Message Number: YG2424 | New FHL Archives Search
From: Brett Middleton
Date: 2001-04-10 12:59:00 UTC
Subject: Pogey's histo -- unusual tumors

It took them 3 months, but I finally received the report, reproduced
below. My vet is having them double check the lungs, since there
doesn't seem to be anything in the report that would explain the
increasing breathing difficulty Pogey had during her last couple of

To put the necropsy results in context, a little history is probably in
order. Pogey was found on my doorstep in late January 2000 showing
notable signs of adrenal disease. In March 2000 an ultrasound exam
detected an enlargement of the right adrenal, but she also had a high
white cell count, apparently from some chronic infection of unknown
origin. Dr. G felt that it was best to try to bring this down before
attempting surgery. In late May the adrenal symptoms were much worse
and an ultrasound exam now showed bilateral involvement, so we decided
to proceed to surgery despite our inability to identify and cure the
infection. In early June a bilateral adrenalectomy was performed, and
the histo showed adenoma in the left gland and carcinoma in the right.
Some small islet-cell tumors were removed from the pancreas at the same
time. In late June an ultrasound exam detected what appeared to be a
single heartworm. In late July a small epithelioma was removed from
her right shoulder. In late September a recheck failed to find any
sign of the hypothetical heartworm. In mid December there was still
no sign of a heartworm, but ultrasound showed a mass in her spleen and
another mass in the abdomen near the vena cava which might have been a
regrowth of remaining tissue from the right adrenal. At this time a
mass associated with her right caudal mammary gland was removed, which
proved to be a mammary hyperplasia containing some milk and some pre-
cancerous cells. On January 1, 2001 her rapidly-declining condition
prompted me to have her euthanized. Necropsy was performed immediately
and tissues were fixed for pathology. The final report follows:



Fixed tissues from an approximately four year old ferret were submitted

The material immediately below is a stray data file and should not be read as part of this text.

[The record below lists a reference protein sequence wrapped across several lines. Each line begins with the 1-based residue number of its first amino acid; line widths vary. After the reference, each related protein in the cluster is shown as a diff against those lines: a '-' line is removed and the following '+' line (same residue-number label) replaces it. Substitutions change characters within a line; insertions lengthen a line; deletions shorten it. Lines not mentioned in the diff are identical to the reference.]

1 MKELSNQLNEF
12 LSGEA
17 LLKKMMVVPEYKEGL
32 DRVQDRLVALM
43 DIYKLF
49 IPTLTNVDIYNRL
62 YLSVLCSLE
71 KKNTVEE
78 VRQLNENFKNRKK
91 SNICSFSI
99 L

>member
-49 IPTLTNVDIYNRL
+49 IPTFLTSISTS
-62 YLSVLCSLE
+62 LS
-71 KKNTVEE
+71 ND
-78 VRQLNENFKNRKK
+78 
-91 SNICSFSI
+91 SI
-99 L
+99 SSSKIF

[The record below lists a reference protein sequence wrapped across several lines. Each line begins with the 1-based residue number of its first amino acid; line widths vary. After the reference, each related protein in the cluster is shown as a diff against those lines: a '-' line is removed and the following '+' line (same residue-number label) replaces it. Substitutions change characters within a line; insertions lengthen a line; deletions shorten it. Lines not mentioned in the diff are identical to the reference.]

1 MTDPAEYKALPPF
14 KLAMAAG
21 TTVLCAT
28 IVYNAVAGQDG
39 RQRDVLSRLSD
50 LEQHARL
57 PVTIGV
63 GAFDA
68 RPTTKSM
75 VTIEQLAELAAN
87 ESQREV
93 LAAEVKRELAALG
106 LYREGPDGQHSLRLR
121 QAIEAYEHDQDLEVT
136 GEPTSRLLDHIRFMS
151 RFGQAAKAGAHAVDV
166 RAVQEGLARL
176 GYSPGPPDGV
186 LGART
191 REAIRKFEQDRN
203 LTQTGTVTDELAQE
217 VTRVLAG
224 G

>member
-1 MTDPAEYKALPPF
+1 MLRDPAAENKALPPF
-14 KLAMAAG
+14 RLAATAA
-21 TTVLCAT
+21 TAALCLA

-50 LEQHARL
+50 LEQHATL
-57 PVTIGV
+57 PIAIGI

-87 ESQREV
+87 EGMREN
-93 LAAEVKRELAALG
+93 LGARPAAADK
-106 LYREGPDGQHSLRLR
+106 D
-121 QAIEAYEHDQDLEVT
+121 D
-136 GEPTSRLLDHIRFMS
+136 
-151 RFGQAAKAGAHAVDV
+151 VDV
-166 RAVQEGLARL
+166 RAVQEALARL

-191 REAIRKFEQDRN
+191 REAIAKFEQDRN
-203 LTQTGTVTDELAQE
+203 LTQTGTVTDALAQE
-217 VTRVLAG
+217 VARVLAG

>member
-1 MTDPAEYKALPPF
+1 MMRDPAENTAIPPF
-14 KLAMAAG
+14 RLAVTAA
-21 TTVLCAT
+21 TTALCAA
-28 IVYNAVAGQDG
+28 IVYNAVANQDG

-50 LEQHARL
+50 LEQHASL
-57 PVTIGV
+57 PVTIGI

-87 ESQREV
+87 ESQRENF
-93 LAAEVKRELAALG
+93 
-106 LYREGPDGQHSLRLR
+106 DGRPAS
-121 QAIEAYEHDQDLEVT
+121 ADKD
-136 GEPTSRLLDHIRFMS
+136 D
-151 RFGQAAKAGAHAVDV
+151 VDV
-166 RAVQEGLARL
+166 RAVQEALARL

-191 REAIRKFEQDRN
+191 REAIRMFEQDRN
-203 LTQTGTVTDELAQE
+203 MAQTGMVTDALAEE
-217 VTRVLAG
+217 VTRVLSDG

to our lab for examination. Microscopically within the mammary gland
sections examined from the left caudal gland there were a few mammary
tubules which were dialated and contained proteinic fluid. Neutrophils
were present within a few of these tubules. Tissue from the right
caudal mammary gland had necrotic cells and neutrophils on the eroded
epithelial surface. Normal inflammatory cell reaction was present
around sutures within this tissue. The pancreatic tissue submitted had
small nodules of the acinar cells with a few neutrophils present.
Within the liver the hepatocytes were vacuolated and appear to contain
glycogen. There were multiple nodules in the liver consisting of
glandular epithelium arranged in tubules. This glandular epithelium
occasionally was vaculolated and appeared to contain lipid. The lumen
of these tubules often contained proteinic fluid and/or erythrocytes.
Within the spleen there was a larger mass present which was composed of
similar cells as were observed in the liver. There was a central area
of necrosis within the mass in the spleen. Within the lungs there was
a single area of mineralization noted. Lymph node sections examined
from this animal contained similar erythrocyte-filled dilated spaces as
were observed within the spleen and liver, but these dilated spaces did
not appear to be lined by glandular epithelium. Within the kidney
sections there was an increased thickness to the basement membrane of
some of the glomerula and within the interstitium of the medulla. Some
of the renal tubules were dilated. All the pathologists in the lab
have examined these slides microscopically. Special
immunohistochemical stains were applied to the tumor cells to try to
determine a cell of origin. These cells were [unreadable] positive and
cytokeratin negative. The original slides of tissue submitted to the
Pathology Department were requested and were examined also by our
pathologists. The tumors within the liver and spleen did have some
cells similar to those observed in the insulinoma.


Metastatic poorly differentiated tubular adenosarcoma.


We were unable to determine the exact origin of the tumors within the
liver and pancreas. This tumor could have originated from the adrenal
tumor or be a variation of the insulinoma. The tumor was glandular in
appearance but very unusual. Thank you for submitting this interesting
case to us.


[Dr. Williams, if you think this sounds interesting as well, I will be
glad to give you case number and contact info.]


*SLMW 1.0* Ferrets: They're not just pets, they're adventures!